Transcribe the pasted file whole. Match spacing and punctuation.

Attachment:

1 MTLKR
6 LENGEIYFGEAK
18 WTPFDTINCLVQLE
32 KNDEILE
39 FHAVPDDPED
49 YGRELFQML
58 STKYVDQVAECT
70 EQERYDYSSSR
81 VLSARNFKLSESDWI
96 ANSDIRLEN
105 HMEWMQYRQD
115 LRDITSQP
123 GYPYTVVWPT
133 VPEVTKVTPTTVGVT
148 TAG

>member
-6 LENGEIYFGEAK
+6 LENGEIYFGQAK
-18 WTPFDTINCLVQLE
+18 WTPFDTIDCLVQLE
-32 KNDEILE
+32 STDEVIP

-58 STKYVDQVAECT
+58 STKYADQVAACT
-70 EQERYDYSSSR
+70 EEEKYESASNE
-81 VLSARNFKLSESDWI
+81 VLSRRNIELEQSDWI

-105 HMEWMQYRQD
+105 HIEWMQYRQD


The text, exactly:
1 MTLKR
6 LENGEIYFGEAK
18 WTPFDTINCLVQLE
32 KNDEILE
39 FHAVPDDPED
49 YGRELFQML
58 STKYVDQVAECT
70 EQERYDYSSSR
81 VLSARNFKLSESDWI
96 ANSDIRLEN
105 HMEWMQYRQD
115 LRDITSQP
123 GYPYTVVWPT
133 VPEVTKVTPTTVGVT
148 TAG

>member
-6 LENGEIYFGEAK
+6 LENGEIYFGQAK
-18 WTPFDTINCLVQLE
+18 WTPFDTIDCLVQLE
-32 KNDEILE
+32 STDEVIP

-58 STKYVDQVAECT
+58 STKYADQVAACT
-70 EQERYDYSSSR
+70 EEEKYESASNE
-81 VLSARNFKLSESDWI
+81 VLSRRNIELEQSDWI

-105 HMEWMQYRQD
+105 HIEWMQYRQD